At least 12 Rohingya, mainly children, drown in latest boat disaster – police – Reuters
COX‘S BAZAR, Bangladesh (Reuters) – A boat carrying Rohingya Muslim refugees to Bangladesh capsized and at least 12 people, most of them children, drowned, police said on Monday, the latest victims of violence in Myanmar that has forced more than half a million people to flee.
The boat sank near Shah Porir Dwip, on the southern tip of Bangladesh, late on Sunday with up to 35 people on board, Bangladeshi police said.
Bangladeshi fishermen have been cramming their boats since late August with desperate Rohingya fleeing a Myanmar security crackdown that the United Nations has denounced as ethnic cleansing.
Bangladeshi police officer Mohammed Mainuddin told Reuters that 12 bodies – 10 children, one woman and a man – had been recovered.
A Reuters photographer earlier saw the bodies of four children, two women and a man washed up on a beach.
Authorities said 13 people had been rescued.
Some 519,000 Rohingya have fled Myanmar since Aug. 25, when attacks by Rohingya militants on police and military posts in Rakhine State sparked a ferocious response from Myanmar’s security forces.
Myanmar rejects accusations of ethnic cleansing and has labeled the militants from the Arakan Rohingya Salvation Army, who launched the initial attacks, as terrorists.
The insurgents declared a one-month ceasefire from Sept. 10, which is due to end at midnight on Monday.
The ability of the group, which only surfaced in October last year, to mount any sort of challenge to the Myanmar army is not known but it does not appear to have been able to put up resistance to the military offensive unleashed in August.
It would be difficult for the insurgents to operate in areas where the military has driven out Rohingya civilians, in the north of Rakhine Sate, near the border with Bangladesh.
The insurgents said in a statement on Saturday they were ready to respond to any peace move by the Myanmar government, but also noted that the ceasefire was about to end.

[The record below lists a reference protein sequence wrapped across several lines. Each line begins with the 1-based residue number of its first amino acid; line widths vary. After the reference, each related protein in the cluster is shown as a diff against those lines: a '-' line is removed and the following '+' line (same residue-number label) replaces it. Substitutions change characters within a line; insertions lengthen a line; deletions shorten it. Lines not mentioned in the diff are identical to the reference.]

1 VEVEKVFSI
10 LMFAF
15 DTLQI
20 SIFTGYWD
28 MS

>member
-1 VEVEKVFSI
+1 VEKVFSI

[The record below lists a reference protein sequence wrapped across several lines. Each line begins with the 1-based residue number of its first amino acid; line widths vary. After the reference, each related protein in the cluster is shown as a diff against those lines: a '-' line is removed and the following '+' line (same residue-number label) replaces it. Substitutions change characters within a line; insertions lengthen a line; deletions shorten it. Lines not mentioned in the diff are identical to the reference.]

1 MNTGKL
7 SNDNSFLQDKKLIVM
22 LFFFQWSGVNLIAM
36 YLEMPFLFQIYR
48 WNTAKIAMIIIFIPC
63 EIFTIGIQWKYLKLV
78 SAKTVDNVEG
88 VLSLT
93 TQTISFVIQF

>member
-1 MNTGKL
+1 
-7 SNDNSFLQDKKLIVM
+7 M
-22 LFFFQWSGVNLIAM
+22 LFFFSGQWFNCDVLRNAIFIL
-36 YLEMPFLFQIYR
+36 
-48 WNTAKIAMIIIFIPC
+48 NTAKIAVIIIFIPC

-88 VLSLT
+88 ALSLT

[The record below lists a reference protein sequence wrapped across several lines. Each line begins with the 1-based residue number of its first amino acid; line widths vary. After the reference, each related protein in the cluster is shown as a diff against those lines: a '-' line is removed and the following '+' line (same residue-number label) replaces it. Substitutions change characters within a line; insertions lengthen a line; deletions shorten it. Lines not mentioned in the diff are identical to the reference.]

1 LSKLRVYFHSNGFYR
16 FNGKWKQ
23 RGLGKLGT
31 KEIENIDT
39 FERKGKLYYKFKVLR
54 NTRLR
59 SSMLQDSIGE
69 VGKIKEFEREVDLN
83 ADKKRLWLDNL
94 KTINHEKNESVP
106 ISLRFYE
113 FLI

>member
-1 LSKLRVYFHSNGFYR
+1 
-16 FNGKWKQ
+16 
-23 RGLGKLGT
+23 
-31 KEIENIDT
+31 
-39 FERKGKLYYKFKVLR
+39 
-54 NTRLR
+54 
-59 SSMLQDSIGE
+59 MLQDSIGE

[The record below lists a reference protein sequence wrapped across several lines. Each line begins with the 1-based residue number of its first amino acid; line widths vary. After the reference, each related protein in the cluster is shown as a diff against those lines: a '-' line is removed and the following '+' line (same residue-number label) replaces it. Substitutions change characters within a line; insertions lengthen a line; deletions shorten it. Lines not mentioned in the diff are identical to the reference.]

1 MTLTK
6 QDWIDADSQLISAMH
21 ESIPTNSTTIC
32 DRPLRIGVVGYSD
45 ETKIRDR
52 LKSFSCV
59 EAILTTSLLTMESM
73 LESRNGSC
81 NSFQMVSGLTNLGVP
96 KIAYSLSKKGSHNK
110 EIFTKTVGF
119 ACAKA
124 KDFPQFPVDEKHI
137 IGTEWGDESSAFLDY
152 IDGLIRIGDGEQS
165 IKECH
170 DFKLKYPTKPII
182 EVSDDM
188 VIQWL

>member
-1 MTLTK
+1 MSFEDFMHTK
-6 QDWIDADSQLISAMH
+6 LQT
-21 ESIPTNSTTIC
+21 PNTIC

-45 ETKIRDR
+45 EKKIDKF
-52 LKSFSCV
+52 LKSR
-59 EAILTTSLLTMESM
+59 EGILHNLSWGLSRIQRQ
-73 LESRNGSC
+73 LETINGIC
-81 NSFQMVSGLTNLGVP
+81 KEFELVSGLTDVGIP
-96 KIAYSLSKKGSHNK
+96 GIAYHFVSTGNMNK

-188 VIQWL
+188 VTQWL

More than six weeks after the violence erupted, Rohingya continue to arrive in Bangladesh, which was already home to 400,000 members of the Myanmar Muslim minority before the latest crisis.
Mostly Buddhist Myanmar does not recognize the Rohingya as citizens, even though many have lived in Rakhine for generations.
Myanmar state media has in recent days reported that “large numbers” of Muslims were preparing to cross the border. It cited their reasons as “livelihood difficulties”, health problems, a “belief” of insecurity and fear of becoming a minority.
But even as refugees arrive, Bangladesh is insisting that they will all have to go home. Myanmar has responded by saying it will take back those who can be verified as genuine refugees.
Most Rohingya are stateless and many fear they will not be able to prove their right to return.
A Myanmar official held talks on a repatriation plan in Bangladesh last month and Bangladesh Home Minister Asaduzzaman Khan is due to visit Myanmar for more this month.
Khan told reporters on Sunday he believed an agreement would be worked out.
Myanmar leader and Nobel peace laureate Aung San Suu Kyi has faced scathing international criticism and dismay for not doing more to stop the violence, although she has no power over the security forces under a military-drafted constitution.
The United States and Britain have warned Myanmar the crisis is putting at risk the progress it has made since the military began to loosen its grip on power in 2011.
The European Union and the United States are considering targeted sanctions against Myanmar military leaders over the violence, officials familiar with the discussions say.
Sunday’s apparent accident was the latest involving refugees. On Sept. 28, a boat carrying about 80 refugees overturned with only 17 survivors.
In early September, 46 bodies were recovered after a boat sank in the narrow stretch of water that separates Myanmar and Bangladesh. Among the dead were 19 children, 18 women and nine men.
Additonal reportin by Damir Sagolj in COX’S BAZAR; Writing by Robert Birsel; Editing by Paul Tait